“It feels a bit like the decision was made at 50,000 feet,” said John Bier, the principal at David Douglas High. “When and if the change does come down, the whole idea is it’s a change we weren’t prepared or wanting to make — but we’re going to have to be the ones to consolidate our community around it.”

Bier’s community of students is just learning of the change. Senior Martin Warren is part of the Black Student Union — one of the first groups informed of the coming change.

Members of David Douglas High School's Black Student Union have spoken out against changing the contractor for the Schools Uniting Neighborhoods program at the school to an African-American specific contractor. From left: A'Davionna Brooms, Dezjiana Wright, Dawie Sado, Kehinde Timothy, Amaka Agum, Martin Warren, and African-American student liaison and BSU advisor, Etema Banks.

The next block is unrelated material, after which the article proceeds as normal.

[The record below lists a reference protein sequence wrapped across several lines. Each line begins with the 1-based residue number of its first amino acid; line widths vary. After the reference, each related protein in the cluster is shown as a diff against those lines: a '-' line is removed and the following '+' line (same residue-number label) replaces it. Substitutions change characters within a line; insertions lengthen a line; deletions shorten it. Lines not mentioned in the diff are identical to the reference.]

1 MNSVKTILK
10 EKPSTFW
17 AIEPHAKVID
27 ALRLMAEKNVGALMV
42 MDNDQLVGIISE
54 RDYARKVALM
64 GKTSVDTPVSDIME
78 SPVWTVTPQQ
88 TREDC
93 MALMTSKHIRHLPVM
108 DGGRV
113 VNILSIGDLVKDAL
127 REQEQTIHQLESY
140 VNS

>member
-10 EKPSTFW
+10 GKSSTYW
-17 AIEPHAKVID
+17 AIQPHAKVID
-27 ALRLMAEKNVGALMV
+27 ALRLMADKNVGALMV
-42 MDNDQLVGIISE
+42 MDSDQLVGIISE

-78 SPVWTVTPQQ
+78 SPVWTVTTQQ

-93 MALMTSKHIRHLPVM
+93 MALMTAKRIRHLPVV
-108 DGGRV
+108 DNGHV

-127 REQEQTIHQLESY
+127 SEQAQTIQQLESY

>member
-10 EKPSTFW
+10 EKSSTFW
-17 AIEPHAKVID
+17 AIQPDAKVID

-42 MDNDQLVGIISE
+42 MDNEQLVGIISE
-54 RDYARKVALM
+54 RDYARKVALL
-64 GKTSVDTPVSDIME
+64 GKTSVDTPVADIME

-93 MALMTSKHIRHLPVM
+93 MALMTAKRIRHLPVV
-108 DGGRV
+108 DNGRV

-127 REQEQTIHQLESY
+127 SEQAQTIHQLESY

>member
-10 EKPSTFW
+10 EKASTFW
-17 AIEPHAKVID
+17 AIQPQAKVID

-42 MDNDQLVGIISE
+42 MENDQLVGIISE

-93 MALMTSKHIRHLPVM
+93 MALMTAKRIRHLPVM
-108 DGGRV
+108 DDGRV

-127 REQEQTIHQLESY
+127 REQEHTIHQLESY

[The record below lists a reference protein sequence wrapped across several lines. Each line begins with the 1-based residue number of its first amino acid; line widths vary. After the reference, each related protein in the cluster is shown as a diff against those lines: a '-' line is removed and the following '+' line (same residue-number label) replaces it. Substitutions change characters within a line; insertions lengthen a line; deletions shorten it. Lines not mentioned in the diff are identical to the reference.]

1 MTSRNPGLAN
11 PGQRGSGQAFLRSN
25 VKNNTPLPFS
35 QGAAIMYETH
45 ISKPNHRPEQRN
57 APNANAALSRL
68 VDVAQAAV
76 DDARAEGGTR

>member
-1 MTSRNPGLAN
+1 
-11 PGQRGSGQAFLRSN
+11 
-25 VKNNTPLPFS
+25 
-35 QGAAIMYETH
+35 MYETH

Members of David Douglas High School's Black Student Union have spoken out against changing the contractor for the Schools Uniting Neighborhoods program at the school to an African-American specific contractor. From left: A'Davionna Brooms, Dezjiana Wright, Dawie Sado, Kehinde Timothy, Amaka Agum, Martin Warren, and African-American student liaison and BSU advisor, Etema Banks.

Rob Manning/OPB

“Why bring in someone that may be culturally different, but may not know how the school works, or how the students are at this school, instead of leaving what’s here and what we have now as something that works?” Warren said. 

Both the county and school officials agree there’s more work to do to close achievement gaps. They also agree such improvements will require good relationships between schools, children, and their parents.